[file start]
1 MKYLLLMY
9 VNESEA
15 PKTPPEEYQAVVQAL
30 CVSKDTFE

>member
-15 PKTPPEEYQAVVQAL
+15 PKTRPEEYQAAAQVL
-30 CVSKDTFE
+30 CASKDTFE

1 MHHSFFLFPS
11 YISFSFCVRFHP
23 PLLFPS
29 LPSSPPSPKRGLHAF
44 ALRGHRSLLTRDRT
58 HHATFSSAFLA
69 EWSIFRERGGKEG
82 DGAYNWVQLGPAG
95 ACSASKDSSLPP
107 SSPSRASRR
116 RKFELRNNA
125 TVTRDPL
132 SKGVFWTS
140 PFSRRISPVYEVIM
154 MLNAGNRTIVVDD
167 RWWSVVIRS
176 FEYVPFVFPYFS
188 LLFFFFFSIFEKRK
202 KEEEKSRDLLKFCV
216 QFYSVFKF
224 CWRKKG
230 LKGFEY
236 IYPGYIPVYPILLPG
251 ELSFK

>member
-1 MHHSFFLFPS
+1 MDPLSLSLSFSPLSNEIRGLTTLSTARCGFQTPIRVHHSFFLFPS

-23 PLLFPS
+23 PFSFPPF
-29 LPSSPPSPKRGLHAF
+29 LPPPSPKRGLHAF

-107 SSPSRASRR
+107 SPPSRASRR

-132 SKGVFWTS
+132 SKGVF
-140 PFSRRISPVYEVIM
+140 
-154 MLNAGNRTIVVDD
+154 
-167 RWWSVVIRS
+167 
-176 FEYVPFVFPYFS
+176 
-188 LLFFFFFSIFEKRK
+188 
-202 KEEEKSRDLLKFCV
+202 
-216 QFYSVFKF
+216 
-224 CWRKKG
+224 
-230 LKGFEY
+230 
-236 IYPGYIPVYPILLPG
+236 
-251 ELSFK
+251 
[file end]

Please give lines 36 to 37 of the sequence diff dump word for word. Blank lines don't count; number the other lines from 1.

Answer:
+1 MDPLSLSLSFSPLSNEIRGLTTLSTARCGFQTPIRVHHSFFLFPS

-23 PLLFPS